Easily preview SwiftUI and CoreData

Andy Nadal
5 min readMay 14, 2021


SwiftUI is an amazing new framework to build UIs, and one it’s defining features is Xcode’s previews, which allow you to code a UI live for the first time in iOS; Core Data is also an amazing platform, but a replacement is due, personally I hope they’ll announce a declarative new framework, built for Swift this WWDC 21, but meanwhile this guide will allow you to maximize your productivity using both frameworks.

Here’s a sneak peak of the final syntax you’ll use in this guide:

You’ll get a NSManagedContext, any EnvironmentObject and an instance of your data for free.

The Problem

If you create a project using the SwiftUI App and CoreData template, it works, right-out-of-the-box, but it’s very limited and could encourage bad practices, there’re two in particular that bother me.

The first one is they use a Singleton, to access a `NSManagedObjectContext` in Xcode’s previews, so the UI could be fed with some CoreData objects, this is a bad practice, since nothing is limiting you from accessing the Singleton in production code; in SwiftUI there’s no need to use Singletons, since we have `@EnvironmentObject`.

The second problem is scalability, the `previewingData` is hard-coded inside the `Persistence` Singleton, while this might work for small projects, for larger ones, you can end up having a gigantic Singleton to manage your `previewingData`.

The Solution

Let’s make a `Previewing` view, that could give us an instance of a `NSManagedObject` and/or a data-rich `NSManagedObjectContext`, and let’s set a clear place to put our previewing objects at, it also allows us to assign any `EnvironmentObject` for free to our Previews.

For existing projects jump to the second step

1st step: Create a Project

Start by creating a new project in Xcode, click Multi-platform, then App, and check the `Use Core Data` checkbox.

You can also use an existing project.

This template gives us an `Item` object, that has a `timestamp` attribute; if you go to `ContentView`, you’ll see on the `Preview` has an environment context, that’s referencing that infamous Singleton, this works, but we can do better.

2nd step: Create a new file called “Previewing.swift”

Here, we’ll create a `View` that takes two parameters, a data source using a `KeyPath`, so it feels very Swiftly, and a `@ViewBuilder`, so any view can be previewed; we’ll need two generic types, a `Content` which is of type `View`, and a `Model`, that could be any type, so we could preview arrays of objects or a single object, since we’ll be using `KeyPath` this is completely type-safe. Remember to import Core Data and SwiftUI!

All the functionality will be here, and your Previews will be clutter-free.

As you can see on the image, the `View` will have two attributes, the `Content` and the persistence manager, this will allow us to pass to the body the `Context` as an `Environment`.

3rd step: Create a Struct called PreviewingData

This is where we’ll declare our previewing data, this will allow us to use `KeyPaths`, to gain type safety and a very nice syntax, it’s preferable to put this struct in another file.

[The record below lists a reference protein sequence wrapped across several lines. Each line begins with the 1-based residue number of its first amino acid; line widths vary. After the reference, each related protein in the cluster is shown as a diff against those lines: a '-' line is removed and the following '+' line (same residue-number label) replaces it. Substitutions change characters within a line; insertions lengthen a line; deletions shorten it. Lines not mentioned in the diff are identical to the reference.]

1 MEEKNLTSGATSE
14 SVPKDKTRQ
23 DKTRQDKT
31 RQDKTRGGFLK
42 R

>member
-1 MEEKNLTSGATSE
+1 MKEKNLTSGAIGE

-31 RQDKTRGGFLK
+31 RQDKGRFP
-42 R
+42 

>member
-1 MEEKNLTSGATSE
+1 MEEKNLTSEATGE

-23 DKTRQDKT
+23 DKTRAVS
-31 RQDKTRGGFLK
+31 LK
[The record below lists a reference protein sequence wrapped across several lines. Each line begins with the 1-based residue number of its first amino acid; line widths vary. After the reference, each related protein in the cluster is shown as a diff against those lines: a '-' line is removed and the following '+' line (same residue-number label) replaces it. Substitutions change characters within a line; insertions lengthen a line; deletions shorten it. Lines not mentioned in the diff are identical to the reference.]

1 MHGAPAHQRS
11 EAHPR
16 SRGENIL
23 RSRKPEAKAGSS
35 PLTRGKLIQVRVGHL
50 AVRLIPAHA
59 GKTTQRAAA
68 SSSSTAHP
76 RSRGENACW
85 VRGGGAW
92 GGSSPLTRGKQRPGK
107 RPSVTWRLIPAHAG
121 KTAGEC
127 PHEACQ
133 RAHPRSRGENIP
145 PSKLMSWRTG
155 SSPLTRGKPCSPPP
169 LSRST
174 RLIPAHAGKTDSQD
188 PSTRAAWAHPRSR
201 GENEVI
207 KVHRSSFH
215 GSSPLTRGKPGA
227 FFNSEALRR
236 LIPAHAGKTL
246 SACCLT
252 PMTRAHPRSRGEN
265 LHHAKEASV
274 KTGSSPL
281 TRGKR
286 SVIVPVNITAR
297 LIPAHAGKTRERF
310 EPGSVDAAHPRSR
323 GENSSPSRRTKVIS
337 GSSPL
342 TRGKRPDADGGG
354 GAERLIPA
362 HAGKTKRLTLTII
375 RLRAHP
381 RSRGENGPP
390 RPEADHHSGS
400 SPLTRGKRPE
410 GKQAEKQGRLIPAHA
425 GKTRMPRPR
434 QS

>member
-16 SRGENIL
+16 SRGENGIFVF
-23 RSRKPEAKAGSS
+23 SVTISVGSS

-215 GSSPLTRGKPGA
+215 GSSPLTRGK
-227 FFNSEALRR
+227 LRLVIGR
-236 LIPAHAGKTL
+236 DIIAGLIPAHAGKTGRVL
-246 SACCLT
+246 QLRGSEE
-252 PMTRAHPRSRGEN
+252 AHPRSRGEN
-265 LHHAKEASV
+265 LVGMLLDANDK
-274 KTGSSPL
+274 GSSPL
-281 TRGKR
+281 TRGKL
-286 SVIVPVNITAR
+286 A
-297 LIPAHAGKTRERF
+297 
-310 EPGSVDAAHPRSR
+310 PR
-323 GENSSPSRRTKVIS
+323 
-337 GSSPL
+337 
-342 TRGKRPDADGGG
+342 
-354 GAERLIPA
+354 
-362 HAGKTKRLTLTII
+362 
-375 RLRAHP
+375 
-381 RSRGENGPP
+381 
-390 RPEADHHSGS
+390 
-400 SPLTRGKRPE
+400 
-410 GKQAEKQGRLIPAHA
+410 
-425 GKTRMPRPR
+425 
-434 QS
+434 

Your Previewing data will live here.

Note that the `items` computed property is a closure that takes in a `Context`, this will be provided by `Previewing` to generate this data and put in on a usable `Context`, here’s where you can add your own data!, simply add it as another computed property; note that this closure returns an Array of `Item`, you can return anything you like, for example a single `Item`, the `KeyPath` will allow to you access it easily: `\.myData`.

If you find that syntax to be weird, the reason behind its that we don’t want to store closures on that Struct, we can to keep it lightweight, so we use a computed property that returns a closure, that’s why there’re two curly brackets.

4th step: Create the initializers

We now need to use `KeyPath` and `@ViewBuilder` to generate the data, and pass it to the `context` and the `content`; an instance of `PersistenceController` is created to avoid using the singleton, you could add multiple `EnvironmentObject` if you need them here, and get them on your previews for free!, this initializer will allow you directly get an instance of the object to work on.

This Initializer will give you an instance of a NSManagedObject, to be used in a Preview.

Now, let’s create a second `init` this one will allow us to get a data-rich context, but not the actual data, we’ll call the first parameter `contextWith`, to differentiate the two; you can use `@FetchRequest`.

This Initializer will give you a context filled with your data!

Happy Previewing!

Now we can access a super simple syntax in our code, to make development super easy. This snippet uses the context with data initializer, useful for `@FetchRequest`. Note that the Production View in this Preview automatically gain access to the context.

This one uses an instance of `Item` so can design our `ItemRowView`.

On PreviewingData we have:

Manage multiple datasets for all your CoreData models.

On our View:

This View uses an instance directly, since it’s a row view, there’s no FetchRequest here.



Andy Nadal